On considering all the evidence before them, the men of the court decided to send the accused for trial at York Assizes. But the locals’ hopes of justice were dashed when Margaret Morton was duly acquitted.
But this strange tale of unproved dark magic in these parts was not the last of its kind.
Six years hence, Jennet Benton and her son, George, both of Wakefield, found themselves before the court. Witchcraft was supposedly at large in the town once more.
“I am the tenant of Mr. Stringer, of Sharlston,” the principal witness, Mr. Richard Jackson, explained. “I work at Bunny Hill farm, not far from the town. One dark, rainy night, my servant, Daniel Craven, found Jennet and George Benson trespassing on the farm. They claimed to have right of way through the grounds, but this was not the case. I asked Craven to deal with the situation and see that the pair were ejected from the land.”
But the young servant never succeeded in his appointed task. For as soon as his words of warning had left his lips, George Benson, a tall, sallow man with an infamous reputation, picked up a sharp stone from the jagged path and cast it at Craven, cutting his mouth and breaking his two front teeth.
“Your master and his family will be ruined before this year is out!” shrieked a furious Jennet at the bloodied man, disgusted that he had spoken so harshly to her and her beloved son.
When Craven told Mr. Jackson of Jennet Benson’s threat, the man simply laughed, pouring scorn over the woman’s perilous predictions. Indeed, nothing untoward happened for months, until, with just a few weeks to go until the dawn of the New Year, Richard Jackson’s wife mysteriously lost her hearing and became utterly deaf. He tried not to panic, but just days later, the couple’s only child began to suffer terrible seizures during the night, and then, a previously healthy Jackson, was himself suddenly struck down by excruciating and inexplicable pains in his chest, back and shoulders, consuming him with dread. But this was just a taste of the terrors that were to follow.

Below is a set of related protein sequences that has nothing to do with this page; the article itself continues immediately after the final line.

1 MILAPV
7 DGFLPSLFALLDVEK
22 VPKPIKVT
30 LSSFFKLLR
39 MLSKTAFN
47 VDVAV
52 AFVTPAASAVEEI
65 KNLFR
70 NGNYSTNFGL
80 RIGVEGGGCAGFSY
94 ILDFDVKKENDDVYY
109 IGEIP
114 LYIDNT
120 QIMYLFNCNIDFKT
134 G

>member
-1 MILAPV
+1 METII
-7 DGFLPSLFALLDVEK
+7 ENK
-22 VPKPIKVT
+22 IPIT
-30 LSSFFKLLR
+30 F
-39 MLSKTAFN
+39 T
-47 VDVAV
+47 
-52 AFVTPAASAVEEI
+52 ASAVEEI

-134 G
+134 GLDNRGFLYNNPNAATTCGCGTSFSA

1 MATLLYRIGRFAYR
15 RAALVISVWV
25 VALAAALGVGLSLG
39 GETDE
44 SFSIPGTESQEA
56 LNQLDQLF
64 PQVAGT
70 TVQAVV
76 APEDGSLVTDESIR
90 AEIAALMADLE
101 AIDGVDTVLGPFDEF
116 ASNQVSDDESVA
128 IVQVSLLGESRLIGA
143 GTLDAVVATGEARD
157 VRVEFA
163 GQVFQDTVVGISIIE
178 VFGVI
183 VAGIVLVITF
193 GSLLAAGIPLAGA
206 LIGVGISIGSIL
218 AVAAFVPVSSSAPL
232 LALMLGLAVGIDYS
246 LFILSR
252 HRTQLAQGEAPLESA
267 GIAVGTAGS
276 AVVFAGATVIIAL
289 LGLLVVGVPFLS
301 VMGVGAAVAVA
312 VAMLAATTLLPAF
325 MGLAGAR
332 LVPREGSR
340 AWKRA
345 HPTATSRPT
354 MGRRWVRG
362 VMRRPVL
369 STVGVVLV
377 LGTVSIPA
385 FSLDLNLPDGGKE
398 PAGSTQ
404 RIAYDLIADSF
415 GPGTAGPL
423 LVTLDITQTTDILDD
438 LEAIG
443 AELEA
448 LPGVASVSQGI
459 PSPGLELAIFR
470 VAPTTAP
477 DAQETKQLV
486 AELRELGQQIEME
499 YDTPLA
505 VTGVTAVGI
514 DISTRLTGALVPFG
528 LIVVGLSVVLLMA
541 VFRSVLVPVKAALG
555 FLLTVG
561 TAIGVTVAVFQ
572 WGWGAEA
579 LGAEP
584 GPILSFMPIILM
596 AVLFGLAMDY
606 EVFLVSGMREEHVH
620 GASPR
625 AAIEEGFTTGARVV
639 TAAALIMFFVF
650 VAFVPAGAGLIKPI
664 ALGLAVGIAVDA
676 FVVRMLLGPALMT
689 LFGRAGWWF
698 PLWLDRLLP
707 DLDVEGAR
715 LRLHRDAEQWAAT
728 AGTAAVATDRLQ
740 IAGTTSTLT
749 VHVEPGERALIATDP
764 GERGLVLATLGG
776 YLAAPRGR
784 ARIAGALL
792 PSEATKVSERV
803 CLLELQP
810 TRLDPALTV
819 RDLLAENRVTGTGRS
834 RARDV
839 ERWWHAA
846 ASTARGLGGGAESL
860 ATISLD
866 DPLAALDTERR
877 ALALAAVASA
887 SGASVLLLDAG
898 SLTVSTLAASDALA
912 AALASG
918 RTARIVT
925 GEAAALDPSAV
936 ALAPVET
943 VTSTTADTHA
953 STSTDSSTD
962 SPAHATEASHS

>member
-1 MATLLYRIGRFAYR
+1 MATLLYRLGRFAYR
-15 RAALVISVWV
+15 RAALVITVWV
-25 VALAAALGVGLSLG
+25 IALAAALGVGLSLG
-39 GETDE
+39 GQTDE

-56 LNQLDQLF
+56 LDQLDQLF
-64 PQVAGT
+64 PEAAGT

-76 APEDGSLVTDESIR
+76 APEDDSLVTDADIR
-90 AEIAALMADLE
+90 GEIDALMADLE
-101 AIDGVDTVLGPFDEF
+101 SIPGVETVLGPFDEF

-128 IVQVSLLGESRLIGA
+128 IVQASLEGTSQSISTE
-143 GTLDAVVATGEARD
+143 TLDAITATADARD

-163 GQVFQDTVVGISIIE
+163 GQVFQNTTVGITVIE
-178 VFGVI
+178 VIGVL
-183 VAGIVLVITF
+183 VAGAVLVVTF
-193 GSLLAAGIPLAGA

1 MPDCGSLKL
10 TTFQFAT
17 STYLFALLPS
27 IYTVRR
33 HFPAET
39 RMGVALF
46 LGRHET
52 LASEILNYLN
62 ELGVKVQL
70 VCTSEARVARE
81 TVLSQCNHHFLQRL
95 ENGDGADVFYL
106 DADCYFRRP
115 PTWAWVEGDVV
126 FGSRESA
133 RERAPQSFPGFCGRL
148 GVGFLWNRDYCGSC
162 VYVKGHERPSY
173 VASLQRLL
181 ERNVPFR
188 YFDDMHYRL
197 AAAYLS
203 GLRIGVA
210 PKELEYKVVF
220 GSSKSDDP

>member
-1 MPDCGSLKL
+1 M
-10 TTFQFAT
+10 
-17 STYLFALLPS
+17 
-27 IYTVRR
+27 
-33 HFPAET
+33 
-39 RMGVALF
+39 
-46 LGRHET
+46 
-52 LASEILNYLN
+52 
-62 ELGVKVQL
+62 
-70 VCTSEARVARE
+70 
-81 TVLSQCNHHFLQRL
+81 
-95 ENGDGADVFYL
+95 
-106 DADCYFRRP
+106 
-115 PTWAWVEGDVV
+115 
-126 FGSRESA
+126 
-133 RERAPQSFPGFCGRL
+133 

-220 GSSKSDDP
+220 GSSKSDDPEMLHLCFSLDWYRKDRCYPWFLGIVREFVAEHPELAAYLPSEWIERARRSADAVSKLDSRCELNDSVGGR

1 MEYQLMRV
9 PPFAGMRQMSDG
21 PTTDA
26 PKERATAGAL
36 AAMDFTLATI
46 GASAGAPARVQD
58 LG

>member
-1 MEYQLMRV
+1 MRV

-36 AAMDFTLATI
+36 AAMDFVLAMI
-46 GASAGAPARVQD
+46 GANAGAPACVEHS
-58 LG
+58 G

“The first night it happened, I was certain I could hear music and dancing all around me, but no such activity was taking place,” explained a visibly shaken Jackson to the packed courtroom. “The following night, at around midnight, it occurred again. As sure as the cock crows, I could hear a noise like a peal of small bells, accompanied by raucous singing and the sound of dancing feet. It was inexplicable, for I knew I was all alone in the room. I sent for my wife and manservant, but of course, Mrs. Jackson could hear nothing, and my servant claimed to discern no such sound. I asked them again and again, ‘are you sure you hear nothing?’ but the noise could be perceived by nobody but I.”
The courtroom fell silent as the gathered men pictured the ghoulish scene in their minds.
Jackson explained that he was about to dismiss his manservant and send his wife back to bed, but just then the assembled trio suddenly heard a low, blood-curdling groan from somewhere in the darkness outside. Such was its menace that Jackson’s dogs began to howl and bark at the windows as if they were ready to tear any bold intruder to pieces, but alas, there was nobody there. In the farmyard beyond the old oak tree, the pigs were also greatly disturbed by this unseen peril, and a great many of them broke free of their pens, breaking down two barn doors as they did so.